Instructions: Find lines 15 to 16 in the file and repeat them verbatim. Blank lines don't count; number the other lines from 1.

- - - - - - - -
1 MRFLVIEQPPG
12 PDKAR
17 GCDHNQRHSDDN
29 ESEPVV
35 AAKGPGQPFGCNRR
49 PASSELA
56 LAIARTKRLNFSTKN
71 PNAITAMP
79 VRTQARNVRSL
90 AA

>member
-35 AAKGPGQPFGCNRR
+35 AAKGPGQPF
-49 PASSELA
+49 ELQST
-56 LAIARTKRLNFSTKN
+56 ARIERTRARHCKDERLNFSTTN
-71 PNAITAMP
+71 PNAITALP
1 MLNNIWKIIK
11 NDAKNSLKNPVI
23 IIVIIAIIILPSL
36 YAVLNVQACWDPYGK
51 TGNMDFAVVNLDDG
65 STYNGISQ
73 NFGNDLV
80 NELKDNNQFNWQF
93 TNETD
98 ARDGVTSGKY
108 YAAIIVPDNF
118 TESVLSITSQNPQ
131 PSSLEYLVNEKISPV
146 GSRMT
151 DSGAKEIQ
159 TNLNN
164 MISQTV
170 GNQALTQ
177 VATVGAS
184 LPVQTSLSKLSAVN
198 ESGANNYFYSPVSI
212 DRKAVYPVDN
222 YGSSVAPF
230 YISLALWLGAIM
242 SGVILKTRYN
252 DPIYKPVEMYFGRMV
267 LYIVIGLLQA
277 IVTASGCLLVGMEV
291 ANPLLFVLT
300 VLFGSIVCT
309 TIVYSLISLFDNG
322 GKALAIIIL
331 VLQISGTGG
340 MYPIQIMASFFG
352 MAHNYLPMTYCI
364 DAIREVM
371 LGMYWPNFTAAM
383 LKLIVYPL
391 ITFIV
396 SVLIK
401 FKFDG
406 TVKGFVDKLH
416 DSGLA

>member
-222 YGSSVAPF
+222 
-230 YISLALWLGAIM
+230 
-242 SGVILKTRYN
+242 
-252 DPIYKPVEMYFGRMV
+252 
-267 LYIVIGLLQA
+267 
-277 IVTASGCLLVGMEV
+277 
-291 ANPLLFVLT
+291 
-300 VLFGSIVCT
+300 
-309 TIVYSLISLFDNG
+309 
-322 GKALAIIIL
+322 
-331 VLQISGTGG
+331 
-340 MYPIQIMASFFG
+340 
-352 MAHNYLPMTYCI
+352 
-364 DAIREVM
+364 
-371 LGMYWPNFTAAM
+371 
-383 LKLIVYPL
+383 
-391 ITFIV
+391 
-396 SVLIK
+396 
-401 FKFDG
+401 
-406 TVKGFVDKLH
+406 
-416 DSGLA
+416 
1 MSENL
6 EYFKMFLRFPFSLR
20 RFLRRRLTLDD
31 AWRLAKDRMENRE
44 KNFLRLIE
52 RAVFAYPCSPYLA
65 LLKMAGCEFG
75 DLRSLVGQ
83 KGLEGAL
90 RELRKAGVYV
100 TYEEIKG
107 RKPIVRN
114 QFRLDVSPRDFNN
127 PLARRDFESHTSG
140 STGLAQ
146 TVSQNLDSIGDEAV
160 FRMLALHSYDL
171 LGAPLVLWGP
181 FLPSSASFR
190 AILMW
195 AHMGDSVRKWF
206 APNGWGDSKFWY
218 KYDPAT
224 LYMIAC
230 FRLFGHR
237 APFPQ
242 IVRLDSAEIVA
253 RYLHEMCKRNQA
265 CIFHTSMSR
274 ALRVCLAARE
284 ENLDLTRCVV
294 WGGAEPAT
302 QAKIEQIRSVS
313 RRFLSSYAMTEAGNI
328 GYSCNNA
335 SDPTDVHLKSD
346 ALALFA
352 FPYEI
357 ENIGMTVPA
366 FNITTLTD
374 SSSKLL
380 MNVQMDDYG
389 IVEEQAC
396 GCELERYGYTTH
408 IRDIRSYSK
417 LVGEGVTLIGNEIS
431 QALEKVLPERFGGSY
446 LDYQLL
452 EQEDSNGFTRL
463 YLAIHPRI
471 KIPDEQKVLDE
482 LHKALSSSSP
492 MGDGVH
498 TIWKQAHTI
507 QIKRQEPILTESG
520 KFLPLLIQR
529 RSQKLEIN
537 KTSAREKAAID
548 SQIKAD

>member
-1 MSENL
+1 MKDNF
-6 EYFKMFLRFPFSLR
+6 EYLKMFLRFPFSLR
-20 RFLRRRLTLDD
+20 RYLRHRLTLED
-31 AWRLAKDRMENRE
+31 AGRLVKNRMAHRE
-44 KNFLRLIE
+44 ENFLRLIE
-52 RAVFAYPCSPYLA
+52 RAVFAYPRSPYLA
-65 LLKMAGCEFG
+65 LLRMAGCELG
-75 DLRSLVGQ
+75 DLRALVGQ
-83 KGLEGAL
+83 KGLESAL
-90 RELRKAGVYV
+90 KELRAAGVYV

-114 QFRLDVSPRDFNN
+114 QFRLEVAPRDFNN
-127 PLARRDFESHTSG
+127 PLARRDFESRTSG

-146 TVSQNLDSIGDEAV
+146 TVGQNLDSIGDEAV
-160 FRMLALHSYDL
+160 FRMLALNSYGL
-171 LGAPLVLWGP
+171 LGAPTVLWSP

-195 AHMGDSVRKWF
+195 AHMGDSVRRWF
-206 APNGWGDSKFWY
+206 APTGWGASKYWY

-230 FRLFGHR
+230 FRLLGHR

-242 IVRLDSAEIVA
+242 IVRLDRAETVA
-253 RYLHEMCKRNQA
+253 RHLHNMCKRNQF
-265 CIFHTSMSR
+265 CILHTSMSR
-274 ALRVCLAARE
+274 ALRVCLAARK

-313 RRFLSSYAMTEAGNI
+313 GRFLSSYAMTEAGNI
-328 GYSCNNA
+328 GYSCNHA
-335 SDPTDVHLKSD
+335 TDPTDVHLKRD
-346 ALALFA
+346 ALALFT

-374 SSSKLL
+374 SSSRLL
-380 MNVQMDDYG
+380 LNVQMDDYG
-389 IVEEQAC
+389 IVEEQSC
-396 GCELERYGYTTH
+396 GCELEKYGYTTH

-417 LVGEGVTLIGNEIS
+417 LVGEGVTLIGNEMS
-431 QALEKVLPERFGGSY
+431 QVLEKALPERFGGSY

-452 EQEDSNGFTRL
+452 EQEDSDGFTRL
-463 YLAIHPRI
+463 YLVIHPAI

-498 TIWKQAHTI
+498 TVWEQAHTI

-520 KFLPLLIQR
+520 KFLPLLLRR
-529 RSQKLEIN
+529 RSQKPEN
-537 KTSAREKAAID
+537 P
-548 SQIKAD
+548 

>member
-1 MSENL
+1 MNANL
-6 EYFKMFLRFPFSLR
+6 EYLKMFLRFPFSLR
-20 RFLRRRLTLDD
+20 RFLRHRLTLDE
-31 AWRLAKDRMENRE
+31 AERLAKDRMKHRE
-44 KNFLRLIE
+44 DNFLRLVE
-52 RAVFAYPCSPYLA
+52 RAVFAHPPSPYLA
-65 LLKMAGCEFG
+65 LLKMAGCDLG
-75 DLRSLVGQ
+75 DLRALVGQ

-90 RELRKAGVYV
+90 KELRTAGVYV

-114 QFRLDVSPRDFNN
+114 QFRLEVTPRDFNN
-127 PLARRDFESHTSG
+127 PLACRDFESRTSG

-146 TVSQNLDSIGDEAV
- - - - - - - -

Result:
+49 ELQST
-56 LAIARTKRLNFSTKN